This week in Historical Romance the covers of the eBooks are filled with beautiful dresses and dramatic landscapes. Some eras and settings are clearly preferred over others, while some authors are winning all of the hearts.
Let’s look at the Regency Romance niche first. Here,the King is mad, the Prince of Wales is scandalous, and love is waiting to be found. And going by the sheer number of books up for grabs, readers are still in love with this era. Eloisa James and Sabrina Jeffries are still going strong, both providing a new novel that is hitting high on the chart. Nobles are still proving their popularity, with Earls, Dukes, Lords, all getting their titles mentioned in their book titles. Though Dukes seem to be winning on that front. Rogues are also winning in the titles, while Governesses, Bluestockings, Brides, and Noble Ladies are also getting in on the title game. Interestingly, this week arranged marriages and marriages of convenience seem to be losing out, instead scandalous relationships across social divides seem to be doing better.
Outside of the ballrooms, Highlander and Scottish Romances are doing very well, the chart is bright with generic Tartan, while Cowboys have been pushed to a lower place in the rankings, with limited numbers of books in the charts. In the case of the Highlanders, Diana Gabaldon’s, Outlander is still doing very well, but less televised series and single novels are also getting plenty of attention. Author Madison Faye has numerous books in the charts, managing to also sneak a lonely Viking Romance novel on.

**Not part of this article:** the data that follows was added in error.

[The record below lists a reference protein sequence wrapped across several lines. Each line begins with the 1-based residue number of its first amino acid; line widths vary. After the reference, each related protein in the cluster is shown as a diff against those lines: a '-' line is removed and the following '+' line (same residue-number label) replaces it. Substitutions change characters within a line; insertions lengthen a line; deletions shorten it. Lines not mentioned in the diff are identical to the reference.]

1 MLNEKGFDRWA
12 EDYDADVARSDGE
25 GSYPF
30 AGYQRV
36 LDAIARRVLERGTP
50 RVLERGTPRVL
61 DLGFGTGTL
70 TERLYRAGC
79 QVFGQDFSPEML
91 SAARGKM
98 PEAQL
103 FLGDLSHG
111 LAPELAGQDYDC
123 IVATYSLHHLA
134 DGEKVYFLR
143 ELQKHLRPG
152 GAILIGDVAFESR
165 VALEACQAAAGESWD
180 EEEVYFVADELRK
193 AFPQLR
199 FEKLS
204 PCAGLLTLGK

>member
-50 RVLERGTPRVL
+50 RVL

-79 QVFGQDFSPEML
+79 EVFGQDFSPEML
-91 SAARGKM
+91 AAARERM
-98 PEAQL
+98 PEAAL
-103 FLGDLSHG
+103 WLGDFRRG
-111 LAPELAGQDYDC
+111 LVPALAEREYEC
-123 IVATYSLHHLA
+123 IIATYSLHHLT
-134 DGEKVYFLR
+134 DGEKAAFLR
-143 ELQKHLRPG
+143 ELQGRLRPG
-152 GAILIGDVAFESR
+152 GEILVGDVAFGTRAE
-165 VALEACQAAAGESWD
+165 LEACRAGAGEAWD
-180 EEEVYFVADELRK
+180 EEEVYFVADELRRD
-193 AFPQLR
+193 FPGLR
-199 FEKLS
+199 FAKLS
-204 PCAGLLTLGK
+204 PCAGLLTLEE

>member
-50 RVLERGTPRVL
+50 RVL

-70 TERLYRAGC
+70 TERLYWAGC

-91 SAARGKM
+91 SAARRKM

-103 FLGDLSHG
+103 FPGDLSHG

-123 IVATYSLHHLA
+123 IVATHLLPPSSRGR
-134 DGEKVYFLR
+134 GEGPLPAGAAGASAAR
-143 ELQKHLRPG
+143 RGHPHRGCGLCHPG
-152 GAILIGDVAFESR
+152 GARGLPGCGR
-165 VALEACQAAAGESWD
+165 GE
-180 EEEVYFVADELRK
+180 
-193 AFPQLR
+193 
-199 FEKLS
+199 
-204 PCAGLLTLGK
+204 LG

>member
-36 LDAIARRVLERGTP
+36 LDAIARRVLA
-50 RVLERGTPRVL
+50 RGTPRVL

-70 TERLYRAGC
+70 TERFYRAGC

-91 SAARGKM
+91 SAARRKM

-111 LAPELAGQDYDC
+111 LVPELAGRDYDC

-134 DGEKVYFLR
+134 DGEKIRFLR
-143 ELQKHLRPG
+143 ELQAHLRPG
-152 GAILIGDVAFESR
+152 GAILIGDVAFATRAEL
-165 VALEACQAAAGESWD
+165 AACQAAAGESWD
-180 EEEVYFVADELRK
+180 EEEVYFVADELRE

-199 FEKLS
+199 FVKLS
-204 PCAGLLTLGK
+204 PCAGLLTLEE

The Second World War is clearly on the minds of readers this week. In particular the lives of Jewish people in Europe at the time, the ways they survived and the many ways they didn’t featuring in many of the books in the Historical Romance Chart. There are also several books featuring the Resistance movements of several European countries. There are limited American characters in the books this week, primarily, because so many of the books are dealing with life under occupation, rather than battlefields. Women are in the forefront of these novels and romance seems to be pushed somewhat to the side in favour of getting things done. Some of these books feature it as a vital part of the plot, while others have it merely as a brief sub-plot.
In short, a lot of strong trends in the Historical Romance Charts this week. Those that deal with more politically heavyweight topics tend to be set during World War Two, while those that are happy not to go that far tend to stick to the 1800s, the Regency Era and the Cowboy Era both getting a lot of attention. Kilts are still kicking butt on the covers and inside them, but the aristocracy has them beat this week.